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Invasion of the slugs -- halted by worms...

The gardener's best friend, the earthworm, is great at protecting leaves from being chomped by slugs, suggests research in BioMed Central's open access journal BMC Ecology. Although they lurk in the soil, they seem to protect the plants above ground. Increasing plant diversity also decreases the amount of damage slugs do to individual plants.

Spanish slugs (Arion vulgaris) are among the top 100 worst alien species in Europe and are considered a pest almost everywhere. A team of scientists from the University of Natural Resources and Life Sciences Vienna investigated what effect the presence of earthworms and plant diversity would have on the amount of damage these slugs caused.

Using large incubators to simulate grassland environments the researchers could regulate the diversity of plant species and time the introduction of earthworms and slugs. They found that the presence of worms increased nitrogen content of plants and reduced the number of leaves damaged due to slugs by 60%. Yet when they compared leaf area damaged the researchers found slugs also ate 40% less at high plant diversity than at low.

Explaining their results Dr Johann Zaller, who led the study, said, "Our results suggest that two processes might be going on. Firstly, earthworms improved the plant's ability to protect itself against slugs perhaps through the build-up of nitrogen-containing toxic compounds. Secondly, even though these slugs are generalists they prefer widely available food and in high diverse ecosystems slugs eat less in total because they have to switch their diets more often since plants of the same species are less available. Therefore gardeners are to help protect earthworms by increasing plant diversity in the garden in order to keep slug damage low. In order to elucidate the mechanisms behind these complex interactions, all parts of an ecosystem need to be investigated."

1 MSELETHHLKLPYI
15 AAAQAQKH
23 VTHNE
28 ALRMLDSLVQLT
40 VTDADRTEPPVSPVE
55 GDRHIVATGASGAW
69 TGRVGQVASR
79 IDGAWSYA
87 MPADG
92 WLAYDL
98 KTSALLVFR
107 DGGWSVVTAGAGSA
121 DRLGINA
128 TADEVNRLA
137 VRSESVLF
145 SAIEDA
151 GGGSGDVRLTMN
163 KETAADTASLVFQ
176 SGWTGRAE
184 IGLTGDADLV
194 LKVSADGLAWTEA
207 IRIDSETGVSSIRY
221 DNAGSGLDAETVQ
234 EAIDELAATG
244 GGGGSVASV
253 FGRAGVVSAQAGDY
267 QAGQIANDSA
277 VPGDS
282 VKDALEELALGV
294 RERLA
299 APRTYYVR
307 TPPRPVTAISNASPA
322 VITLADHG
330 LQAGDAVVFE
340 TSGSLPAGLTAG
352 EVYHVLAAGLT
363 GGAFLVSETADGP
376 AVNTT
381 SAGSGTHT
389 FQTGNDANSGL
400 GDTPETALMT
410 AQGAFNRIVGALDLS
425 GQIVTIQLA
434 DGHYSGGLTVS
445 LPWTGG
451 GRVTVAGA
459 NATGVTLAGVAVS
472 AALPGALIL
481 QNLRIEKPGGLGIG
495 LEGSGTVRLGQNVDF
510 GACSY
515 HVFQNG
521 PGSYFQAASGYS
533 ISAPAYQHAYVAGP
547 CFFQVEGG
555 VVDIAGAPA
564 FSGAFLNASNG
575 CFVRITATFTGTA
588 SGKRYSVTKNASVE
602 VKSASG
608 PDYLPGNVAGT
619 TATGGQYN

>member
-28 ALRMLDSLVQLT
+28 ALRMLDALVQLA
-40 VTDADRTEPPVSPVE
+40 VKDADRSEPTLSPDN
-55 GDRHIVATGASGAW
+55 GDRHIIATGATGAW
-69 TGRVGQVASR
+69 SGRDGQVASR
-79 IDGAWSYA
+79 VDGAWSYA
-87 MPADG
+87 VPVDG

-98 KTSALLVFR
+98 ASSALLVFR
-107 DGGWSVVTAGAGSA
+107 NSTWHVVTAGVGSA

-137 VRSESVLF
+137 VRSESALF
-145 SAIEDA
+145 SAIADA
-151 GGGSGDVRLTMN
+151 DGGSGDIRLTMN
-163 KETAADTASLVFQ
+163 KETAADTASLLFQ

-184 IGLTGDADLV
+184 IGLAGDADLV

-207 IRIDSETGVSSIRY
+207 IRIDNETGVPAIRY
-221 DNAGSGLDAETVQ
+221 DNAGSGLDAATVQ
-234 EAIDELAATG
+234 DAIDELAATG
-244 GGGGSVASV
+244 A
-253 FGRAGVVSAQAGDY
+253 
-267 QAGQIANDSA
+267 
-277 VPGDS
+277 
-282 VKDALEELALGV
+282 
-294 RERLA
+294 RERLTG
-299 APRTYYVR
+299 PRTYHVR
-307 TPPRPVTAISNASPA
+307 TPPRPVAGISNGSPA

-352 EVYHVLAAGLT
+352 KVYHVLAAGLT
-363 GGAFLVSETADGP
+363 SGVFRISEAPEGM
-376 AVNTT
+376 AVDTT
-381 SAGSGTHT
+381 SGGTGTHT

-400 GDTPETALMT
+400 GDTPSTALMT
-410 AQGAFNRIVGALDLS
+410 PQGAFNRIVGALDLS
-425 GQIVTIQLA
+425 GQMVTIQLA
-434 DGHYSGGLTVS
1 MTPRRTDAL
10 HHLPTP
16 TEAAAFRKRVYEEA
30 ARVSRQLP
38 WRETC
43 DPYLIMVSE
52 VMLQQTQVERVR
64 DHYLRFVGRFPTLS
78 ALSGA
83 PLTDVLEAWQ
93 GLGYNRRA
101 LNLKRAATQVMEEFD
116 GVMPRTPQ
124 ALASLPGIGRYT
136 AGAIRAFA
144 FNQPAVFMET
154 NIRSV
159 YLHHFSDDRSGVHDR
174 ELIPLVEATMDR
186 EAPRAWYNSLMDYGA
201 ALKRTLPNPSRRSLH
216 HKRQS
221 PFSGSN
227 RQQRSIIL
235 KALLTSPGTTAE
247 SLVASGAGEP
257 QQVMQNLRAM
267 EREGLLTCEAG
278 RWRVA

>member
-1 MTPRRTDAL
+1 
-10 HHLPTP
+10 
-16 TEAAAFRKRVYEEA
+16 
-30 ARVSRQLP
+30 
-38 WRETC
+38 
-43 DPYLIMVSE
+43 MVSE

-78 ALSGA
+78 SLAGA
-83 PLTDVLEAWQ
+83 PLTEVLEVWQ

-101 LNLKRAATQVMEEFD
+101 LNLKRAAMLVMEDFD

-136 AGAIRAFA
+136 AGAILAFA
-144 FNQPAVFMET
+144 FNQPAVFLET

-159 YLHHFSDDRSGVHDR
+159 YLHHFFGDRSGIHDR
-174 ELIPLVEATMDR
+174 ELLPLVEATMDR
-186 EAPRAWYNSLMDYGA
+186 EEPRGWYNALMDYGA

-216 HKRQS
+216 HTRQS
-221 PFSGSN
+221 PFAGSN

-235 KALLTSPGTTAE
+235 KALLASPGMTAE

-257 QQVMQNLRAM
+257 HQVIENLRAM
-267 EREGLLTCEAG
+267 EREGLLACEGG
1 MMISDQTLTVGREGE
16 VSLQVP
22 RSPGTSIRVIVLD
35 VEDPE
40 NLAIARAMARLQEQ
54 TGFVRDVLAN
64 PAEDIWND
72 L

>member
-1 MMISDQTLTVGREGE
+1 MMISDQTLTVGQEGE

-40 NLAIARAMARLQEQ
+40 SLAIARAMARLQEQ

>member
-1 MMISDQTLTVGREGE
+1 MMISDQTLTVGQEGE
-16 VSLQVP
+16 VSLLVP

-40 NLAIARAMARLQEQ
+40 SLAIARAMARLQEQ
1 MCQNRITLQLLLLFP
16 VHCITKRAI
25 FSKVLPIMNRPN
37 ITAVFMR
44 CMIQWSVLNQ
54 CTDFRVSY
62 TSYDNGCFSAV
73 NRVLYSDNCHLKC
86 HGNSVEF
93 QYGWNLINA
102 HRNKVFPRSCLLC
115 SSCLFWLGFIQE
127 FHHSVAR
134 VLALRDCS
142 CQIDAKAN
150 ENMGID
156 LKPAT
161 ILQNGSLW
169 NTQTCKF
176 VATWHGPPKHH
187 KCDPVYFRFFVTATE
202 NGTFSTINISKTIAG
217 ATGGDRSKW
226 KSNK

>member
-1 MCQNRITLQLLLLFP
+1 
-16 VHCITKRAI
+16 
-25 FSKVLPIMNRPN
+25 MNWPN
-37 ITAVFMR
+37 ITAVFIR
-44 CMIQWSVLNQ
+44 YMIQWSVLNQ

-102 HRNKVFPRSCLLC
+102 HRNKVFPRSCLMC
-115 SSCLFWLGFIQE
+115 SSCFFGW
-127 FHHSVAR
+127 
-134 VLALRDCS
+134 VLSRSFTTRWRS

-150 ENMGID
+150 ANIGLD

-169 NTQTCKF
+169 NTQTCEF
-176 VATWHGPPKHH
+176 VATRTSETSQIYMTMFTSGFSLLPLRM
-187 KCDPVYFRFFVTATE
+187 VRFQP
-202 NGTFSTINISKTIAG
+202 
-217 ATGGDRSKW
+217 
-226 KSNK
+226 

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Ruth Francis
Head of Communication, BioMed Central
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Notes to Editors
1. Herbivory of an invasive slug is affected by earthworms and the composition of plant communities Johann G Zaller, Myriam Parth, Ilona Szunyogh, Ines Semmelrock, Susanne Sochurek, Marcia Pinheiro, Thomas Frank and Thomas Drapela

BMC Ecology (in press)

Please name the journal in any story you write. If you are writing for the web, please link to the article. All articles are available free of charge, according to BioMed Central's open access policy.

2. BMC Ecology is an open access, peer-reviewed journal that considers articles on environmental, behavioral and population ecology as well as biodiversity of plants, animals and microbes. @BMC_Series

3. BioMed Central is an STM (Science, Technology and Medicine) publisher which has pioneered the open access publishing model. All peer-reviewed research articles published by BioMed Central are made immediately and freely accessible online, and are licensed to allow redistribution and reuse. BioMed Central is part of Springer Science+Business Media, a leading global publisher in the STM sector. @BioMedCentral

Ruth Francis | EurekAlert!
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